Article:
The Cimmerian: Red Nails – By Crom a Review!
The Cimmerian: Red Nails
Adapted by Regis Hautiere
Illustrated by Olivier Vatine and Didier Cassegrain
Published by Ablaze Publishing
By Crom! What a first issue! When I first heard that someone other than Marvel was going to be producing new Conan comics I asked, how? Well, after reading the first issue of Ablaze’s new Conan series I don’t give a damn. With the promise of delivering a more authentic Conan, one that’s closer to the character as he originally appeared in Robert E. Howard’s pulp adventures, I was a little skeptical. Like a Pict shield, my fears have been shattered.
Ablaze’s Conan feels like Howard’s Conan. How did they do this you ask? First off, it seems as if Hautiere and company have slavishly stayed true to the original stories. So much so that I may actually break out my copy of Red Nails and dive into it. Ablaze even reprints the first couple of chapters of Red Nails as it appeared in Weird Tales at the end of the issue. It’s there almost as a dare. It says read the original and see where we deviated. This is the kind of gusto that most publishers couldn’t stomach.
The story opens with Conan having left the Free Companions by following Valeria into the forest of the Darfar region. There upon finding the fleeing Valaria he sets her mind at ease,
“If I had followed him, I would not be here. Zarallo patrols seek you north, west and east of Sukhemt but none dared venture into the Darfar…Not to mention that you have better to offer than the reward promised by Zarallo…”
With that Conan and Valaria forge an uneasy alliance as they flee the Dragons who plague the forests of Dafar. Eventually finding themselves in an abandoned city stalked by the Xotalancas.
In adapting the story Hautiere sticks close to the source material, only taking what he needs to move the issue forward. Likewise, the dialogue is brisk and reminds me of Conan’s voice. Hautiere does this by pairing down the lengthy dialogue in the original story into small comic size bites. Thankfully, these bites do not diminish the story nor detract from it. Hautiere leans on Vatine and Cassegrain to do a lot of the heavy lifting for him with the art. This allows the story to flow easily as it moves from point to point.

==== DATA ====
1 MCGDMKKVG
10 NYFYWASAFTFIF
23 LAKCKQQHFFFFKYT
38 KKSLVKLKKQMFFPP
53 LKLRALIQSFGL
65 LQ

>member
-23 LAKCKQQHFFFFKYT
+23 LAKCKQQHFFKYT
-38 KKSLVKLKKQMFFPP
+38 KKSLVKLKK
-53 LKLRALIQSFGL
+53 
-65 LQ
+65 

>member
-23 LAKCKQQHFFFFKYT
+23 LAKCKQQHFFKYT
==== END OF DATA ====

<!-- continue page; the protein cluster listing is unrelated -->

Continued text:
While Vatine and Cassegrain’s art provides a lot of unspoken dialogue their art does so much more. Here Conan is depicted as more of an everyman. His proportions remain well within the realms of what one would think would be attainable. Vatine and Cassegrain’s Conan is not the man Buscema’s was and that is not a bad thing. Here, Conan lacks a hard ink line reminding me of Cary Nord’s work at Dark Horse. The coloring for the issue relies heavily on muted tones and a lighter pallet bordering on pastel reminiscent of Parrish giving it a classic look.
Additionally, it seems as if Vatine and Cassegrain refuse to be a slave to perspective. Stone work curves and twists providing a sense of perspective and unease. This twisting of perspective continues in the depictions of Conan and Valaria as foreshortening creates drama within the panels. This drama continues in the way Vatine and Cassegrain lay out scenes within the issue. Extreme vistas followed by close ups give the issue a storyboard feel.
Overall, this is the way Conan was meant to be! Howard’s barbarian at his most savage and ruthless. Conan has always been one of my favorite characters in comics and I’ve often referred to the Marvel fare as Conan lite. Ablaze’s Conan full and robust. If you’ve never read the original stories you may have to take it in small doses. But once you’ve gotten used to it by the gods! There isn’t anything better.
The Cimmerian: Red Nails